Washington’s many art galleries and museums are in full swing this summer, with a lot of new exhibitions to see before fall.
The Newseum (555 Pennsylvania Ave., N.W.) commemorates the 50th anniversary of the assassination of John F. Kennedy all summer through Jan. 5, 2014 with two new exhibits and an original documentary film. “Creating Camelot: The Kennedy Photography of Jacques Lowe,” features intimate and iconic images of the Kennedy family.
“Three Shots Were Fired” is the Newseum’s summer exhibition that examines Kennedy’s assassination through film footage, and also displays items belonging to Lee Harvey Oswald that have never been displayed. “A Thousand Days” is the Newseum-produced film that documents Kennedy’s presidency.
Tickets to the Newseum are $21.95. For more information on the JFK exhibits and other events at the Newseum, visit newseum.org.
The Smithsonian National Portrait Gallery (8th and F Streets, N.W.) is currently hosting “One Life: Martin Luther King Jr.,” an exhibition of portraits of MLK to celebrate the 50th anniversary of the March on Washington. The portraits are on display until June of next year.
On Aug. 24th, the Portrait Gallery will host “Family Day” from 11:30 a.m.-3 p.m. to commemorate King. There will be music, tours of the MLK exhibition and fun activities the whole family can enjoy.
The gallery has many other summer exhibitions, including the “Outwin Boochever Portrait Competition” through Feb. 2014, and “Mr. TIME: Portraits by Boris Chaliapin” through Jan. 2014.
Admission to the National Portrait Gallery is free. For more information, visit npg.si.edu.
The Phillips Collection (1600 21st St., N.W.) has four new exhibitions over the summer, including paintings by Cubist pioneer Georges Braque. The exhibit is titled, “Georges Braque and the Cubist Still Life, 1928-1945,” and will be on display until Sept. 1. It is the first in-depth examination of Braque’s career leading up to and during World War II.
Other temporary exhibitions at the Phillips this summer feature geometric panel paintings by Ellsworth Kelly, ink and acrylic landscapes by Sandra Cinto and Baroque-inspired paintings by Baltimore artist, Bernhard Hildebrandt.
Tickets to the Phillips Collection are $12. For more information on events at the Phillips Collection, visit phillipscollection.org.
The Corcoran Gallery of Art (500 17th St., N.W.) has two fascinating exhibits that recently opened this summer. “Ellen Harvey: The Alien’s Guide to the Ruins of Washington, D.C.” will be on display through Oct. 6. Harvey explores the ruins of a post-apocalyptic D.C. through extraterrestrial eyes, with full-scale mixed-media installations.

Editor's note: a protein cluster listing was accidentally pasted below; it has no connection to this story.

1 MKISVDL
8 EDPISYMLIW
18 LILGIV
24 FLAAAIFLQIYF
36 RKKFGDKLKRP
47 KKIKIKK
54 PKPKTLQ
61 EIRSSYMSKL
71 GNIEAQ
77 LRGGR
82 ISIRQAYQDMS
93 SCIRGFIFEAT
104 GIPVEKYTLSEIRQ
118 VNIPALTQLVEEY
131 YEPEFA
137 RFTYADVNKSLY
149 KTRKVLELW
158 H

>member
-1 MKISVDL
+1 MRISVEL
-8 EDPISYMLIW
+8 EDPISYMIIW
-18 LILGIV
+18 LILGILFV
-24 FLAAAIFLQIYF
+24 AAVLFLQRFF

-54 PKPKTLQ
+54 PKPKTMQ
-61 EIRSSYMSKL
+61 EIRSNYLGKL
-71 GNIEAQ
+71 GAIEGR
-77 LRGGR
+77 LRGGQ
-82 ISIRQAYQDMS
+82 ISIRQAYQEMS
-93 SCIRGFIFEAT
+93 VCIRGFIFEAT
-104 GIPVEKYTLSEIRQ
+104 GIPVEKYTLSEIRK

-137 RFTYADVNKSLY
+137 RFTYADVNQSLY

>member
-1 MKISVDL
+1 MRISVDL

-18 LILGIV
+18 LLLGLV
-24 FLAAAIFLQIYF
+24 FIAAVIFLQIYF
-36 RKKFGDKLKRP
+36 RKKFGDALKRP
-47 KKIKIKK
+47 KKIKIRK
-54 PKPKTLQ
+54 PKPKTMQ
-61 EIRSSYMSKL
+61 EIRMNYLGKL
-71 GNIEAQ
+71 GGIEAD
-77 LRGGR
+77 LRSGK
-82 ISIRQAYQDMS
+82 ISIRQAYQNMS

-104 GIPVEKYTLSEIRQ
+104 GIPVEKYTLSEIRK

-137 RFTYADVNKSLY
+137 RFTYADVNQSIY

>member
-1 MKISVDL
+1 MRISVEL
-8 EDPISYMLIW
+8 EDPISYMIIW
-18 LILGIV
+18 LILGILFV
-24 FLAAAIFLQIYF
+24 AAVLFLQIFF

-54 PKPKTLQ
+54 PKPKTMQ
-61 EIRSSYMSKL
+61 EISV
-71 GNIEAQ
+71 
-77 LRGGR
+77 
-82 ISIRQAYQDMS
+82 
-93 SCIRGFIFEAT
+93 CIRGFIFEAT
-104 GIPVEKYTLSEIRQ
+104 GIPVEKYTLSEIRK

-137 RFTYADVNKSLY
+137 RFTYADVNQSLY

“WAR/PHOTOGRAPHY: Images of Armed Conflict and its Aftermath,” will be at the Corcoran until Sept. 29. The exhibit chronicles how photography has informed our understanding of war all over the world. Images from conflicts as early as the Mexican-American War to present-day wars in Iraq and Afghanistan are covered.
Admission to the Corcoran Gallery of Art is $10. For more details on these two exhibits and other events at the gallery, visit corcoran.org.
The Smithsonian American Art Museum (8th and F Sts., N.W.) has an impressive collection of works in the summer exhibition, “Nam June Paik: Global Visionary.” The exhibit is on display through Aug. 11, and showcases Paik’s revolutionary use of television screens as a visual arts medium.
Also on display through Jan. 5, 2014 is “A Democracy of Images,” a compilation of photographs from the museum’s permanent collection that document the evolution of American photography from early daguerreotypes to contemporary digital works.
Admission to the Smithsonian American Art Museum is free. For more information, visit americanart.si.edu.
The Smithsonian National Gallery of Art has a wide array of summer exhibits featuring artists from all over the world. Leaving the gallery soon on July 28th is “Edvard Munch: A 150th Anniversary Tribute.” The exhibit, which has been on display since May 19, showcases ominous paintings and prints by the hugely famous Norwegian artist.
“Diaghilev and the Ballets Russes: When Art Danced with Music,” is on display at the National Gallery until Sept. 2. The exhibition features 130 original costumes, set designs, paintings, sculptures, prints, drawings and film clips from what is now regarded as the most innovative dance company of the 20th century.
Admission to the National Gallery is free. For more details on the museum’s other exhibitions and events, visit nga.gov.
The Galleries of Dupont Circle, which dot R Street west of Connecticut Ave., N.W., host joint first Friday openings from 6-8 p.m. each month. The next opening is Aug. 2. For more information, visit dupontcirclearts.blogspot.com.